On February 5 and 6, 1885, Eureka's entire Chinese population of 300 men and 20 women were expelled after a gunfight between rival Chinese gangs resulted in the wounding of a 12-year-old boy and the death of 56-year-old David Kendall, a Eureka City Councilman. After the shooting, an angry mob of 600 Eureka residents met and informed the Chinese that they were no longer wanted in Eureka and would be hanged if they were to stay in town longer than 3 p.m. the next day. They were shipped to San Francisco. No one was killed in the expulsion. Another Chinese expulsion occurred during 1906 in a cannery on the Eel River, in which 23 Chinese cannery workers were expelled after objections to their presence. However, some Chinese remained in the Orleans area, where some white landowners sheltered and purchased food for the Chinese mineworkers until after racial tension passed. Chinese did not return to the coastal cities until the 1950s; the coastal zone of the county experiences wet, cool winters and dry, mild foggy summers.
In the winter, temperatures range from highs of 40–59 °F to lows of 32–49 °F. Coastal summers are cool to mild, with average highs of 60 -- frequent fogs. Coastal summer temperatures range from highs of 64–70 °F to lows of 46–55 °F. In the populated areas and cities near the coast, the highest temperatures tend to occur at locations just a few miles inland from Eureka and Arcata, in towns like Fortuna, Rio Dell, smaller unincorporated communities located somewhat further away from Humboldt Bay. In these locations summer highs are 70–75 °F; the coastal zone experiences a number of frosty nights in winter and early spring, though snowfall and hard freezes are rare. Coastal winters are wet. Winter rainstorms are frequent, with averages from 30 inches to 100 inches a year varying with elevation. Inland areas of the county experience wet, cool winters. Snowfall is common at elevations over 3,000 ft throughout the winter months, is deep enough at higher elevations to have inspired the opening of a small ski lift operation on Horse Mountain, near Willow Creek, for several decades in the late 1900s.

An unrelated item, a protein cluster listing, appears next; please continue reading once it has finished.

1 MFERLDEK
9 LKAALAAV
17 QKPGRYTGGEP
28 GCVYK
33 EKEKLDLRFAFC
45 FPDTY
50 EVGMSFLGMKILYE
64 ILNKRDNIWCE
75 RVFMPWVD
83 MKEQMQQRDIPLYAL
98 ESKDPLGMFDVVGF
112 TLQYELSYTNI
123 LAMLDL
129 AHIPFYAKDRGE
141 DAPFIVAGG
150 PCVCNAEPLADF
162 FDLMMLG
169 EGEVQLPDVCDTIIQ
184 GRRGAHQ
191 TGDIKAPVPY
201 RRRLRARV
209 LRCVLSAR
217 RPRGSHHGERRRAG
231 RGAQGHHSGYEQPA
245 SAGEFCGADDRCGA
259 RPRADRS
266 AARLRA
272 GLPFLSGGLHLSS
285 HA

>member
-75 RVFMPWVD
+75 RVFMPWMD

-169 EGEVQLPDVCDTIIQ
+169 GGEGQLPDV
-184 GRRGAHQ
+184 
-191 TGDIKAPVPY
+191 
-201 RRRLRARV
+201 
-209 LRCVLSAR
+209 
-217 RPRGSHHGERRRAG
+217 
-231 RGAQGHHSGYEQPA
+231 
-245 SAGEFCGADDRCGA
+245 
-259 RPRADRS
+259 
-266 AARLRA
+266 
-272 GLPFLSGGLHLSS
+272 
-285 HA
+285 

Summer displays the sharpest difference between the inland climates. Inland regions of Humboldt County experience highs of 80–99 °F depending on